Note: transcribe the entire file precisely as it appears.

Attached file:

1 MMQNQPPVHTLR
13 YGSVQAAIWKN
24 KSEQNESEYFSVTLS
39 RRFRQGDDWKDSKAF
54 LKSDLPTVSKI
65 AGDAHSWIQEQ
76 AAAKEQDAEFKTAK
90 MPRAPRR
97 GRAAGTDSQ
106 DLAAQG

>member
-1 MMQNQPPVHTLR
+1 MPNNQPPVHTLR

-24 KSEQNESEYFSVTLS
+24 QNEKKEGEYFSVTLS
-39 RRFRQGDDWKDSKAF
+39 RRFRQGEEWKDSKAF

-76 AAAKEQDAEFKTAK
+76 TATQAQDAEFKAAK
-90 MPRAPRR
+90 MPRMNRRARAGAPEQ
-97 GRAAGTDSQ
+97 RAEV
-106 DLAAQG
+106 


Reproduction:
1 MMQNQPPVHTLR
13 YGSVQAAIWKN
24 KSEQNESEYFSVTLS
39 RRFRQGDDWKDSKAF
54 LKSDLPTVSKI
65 AGDAHSWIQEQ
76 AAAKEQDAEFKTAK
90 MPRAPRR
97 GRAAGTDSQ
106 DLAAQG

>member
-1 MMQNQPPVHTLR
+1 MPNNQPPVHTLR

-24 KSEQNESEYFSVTLS
+24 QNEKKEGEYFSVTLS
-39 RRFRQGDDWKDSKAF
+39 RRFRQGEEWKDSKAF

-76 AAAKEQDAEFKTAK
+76 TATQAQDAEFKAAK
-90 MPRAPRR
+90 MPRMNRRARAGAPEQ
-97 GRAAGTDSQ
+97 RAEV
-106 DLAAQG
+106 